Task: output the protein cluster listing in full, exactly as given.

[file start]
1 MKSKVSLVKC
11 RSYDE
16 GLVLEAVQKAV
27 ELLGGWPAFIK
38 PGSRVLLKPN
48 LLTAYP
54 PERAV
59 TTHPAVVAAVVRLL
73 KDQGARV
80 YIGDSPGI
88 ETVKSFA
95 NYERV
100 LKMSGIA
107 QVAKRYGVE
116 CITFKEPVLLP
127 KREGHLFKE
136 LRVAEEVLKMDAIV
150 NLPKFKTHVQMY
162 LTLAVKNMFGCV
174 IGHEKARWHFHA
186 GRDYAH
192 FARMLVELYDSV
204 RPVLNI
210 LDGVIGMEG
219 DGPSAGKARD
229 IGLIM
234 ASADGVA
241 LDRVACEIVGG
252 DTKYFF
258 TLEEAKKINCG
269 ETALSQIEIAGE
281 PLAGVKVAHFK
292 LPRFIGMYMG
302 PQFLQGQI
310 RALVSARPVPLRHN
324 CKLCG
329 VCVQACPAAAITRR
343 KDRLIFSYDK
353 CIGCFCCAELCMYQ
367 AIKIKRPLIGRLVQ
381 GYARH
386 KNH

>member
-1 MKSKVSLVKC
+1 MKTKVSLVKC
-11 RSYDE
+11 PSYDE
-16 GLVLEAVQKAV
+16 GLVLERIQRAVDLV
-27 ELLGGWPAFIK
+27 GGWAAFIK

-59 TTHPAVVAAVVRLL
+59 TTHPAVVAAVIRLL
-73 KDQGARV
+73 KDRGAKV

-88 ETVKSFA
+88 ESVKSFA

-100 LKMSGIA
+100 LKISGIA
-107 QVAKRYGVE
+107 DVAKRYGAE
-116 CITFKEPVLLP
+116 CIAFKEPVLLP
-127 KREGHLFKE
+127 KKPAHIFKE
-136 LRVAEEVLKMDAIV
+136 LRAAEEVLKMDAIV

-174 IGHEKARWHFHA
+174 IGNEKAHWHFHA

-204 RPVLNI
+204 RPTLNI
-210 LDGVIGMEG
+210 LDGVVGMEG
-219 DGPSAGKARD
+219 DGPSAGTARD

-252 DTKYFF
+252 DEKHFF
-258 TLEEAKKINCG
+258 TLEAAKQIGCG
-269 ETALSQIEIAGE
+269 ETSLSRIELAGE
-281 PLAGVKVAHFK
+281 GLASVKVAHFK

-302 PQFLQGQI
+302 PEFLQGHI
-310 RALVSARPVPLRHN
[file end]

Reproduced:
1 MKSKVSLVKC
11 RSYDE
16 GLVLEAVQKAV
27 ELLGGWPAFIK
38 PGSRVLLKPN
48 LLTAYP
54 PERAV
59 TTHPAVVAAVVRLL
73 KDQGARV
80 YIGDSPGI
88 ETVKSFA
95 NYERV
100 LKMSGIA
107 QVAKRYGVE
116 CITFKEPVLLP
127 KREGHLFKE
136 LRVAEEVLKMDAIV
150 NLPKFKTHVQMY
162 LTLAVKNMFGCV
174 IGHEKARWHFHA
186 GRDYAH
192 FARMLVELYDSV
204 RPVLNI
210 LDGVIGMEG
219 DGPSAGKARD
229 IGLIM
234 ASADGVA
241 LDRVACEIVGG
252 DTKYFF
258 TLEEAKKINCG
269 ETALSQIEIAGE
281 PLAGVKVAHFK
292 LPRFIGMYMG
302 PQFLQGQI
310 RALVSARPVPLRHN
324 CKLCG
329 VCVQACPAAAITRR
343 KDRLIFSYDK
353 CIGCFCCAELCMYQ
367 AIKIKRPLIGRLVQ
381 GYARH
386 KNH

>member
-1 MKSKVSLVKC
+1 MKTKVSLVKC
-11 RSYDE
+11 PSYDE
-16 GLVLEAVQKAV
+16 GLVLERIQRAVDLV
-27 ELLGGWPAFIK
+27 GGWAAFIK

-59 TTHPAVVAAVVRLL
+59 TTHPAVVAAVIRLL
-73 KDQGARV
+73 KDRGAKV

-88 ETVKSFA
+88 ESVKSFA

-100 LKMSGIA
+100 LKISGIA
-107 QVAKRYGVE
+107 DVAKRYGAE
-116 CITFKEPVLLP
+116 CIAFKEPVLLP
-127 KREGHLFKE
+127 KKPAHIFKE
-136 LRVAEEVLKMDAIV
+136 LRAAEEVLKMDAIV

-174 IGHEKARWHFHA
+174 IGNEKAHWHFHA

-204 RPVLNI
+204 RPTLNI
-210 LDGVIGMEG
+210 LDGVVGMEG
-219 DGPSAGKARD
+219 DGPSAGTARD

-252 DTKYFF
+252 DEKHFF
-258 TLEEAKKINCG
+258 TLEAAKQIGCG
-269 ETALSQIEIAGE
+269 ETSLSRIELAGE
-281 PLAGVKVAHFK
+281 GLASVKVAHFK

-302 PQFLQGQI
+302 PEFLQGHI
-310 RALVSARPVPLRHN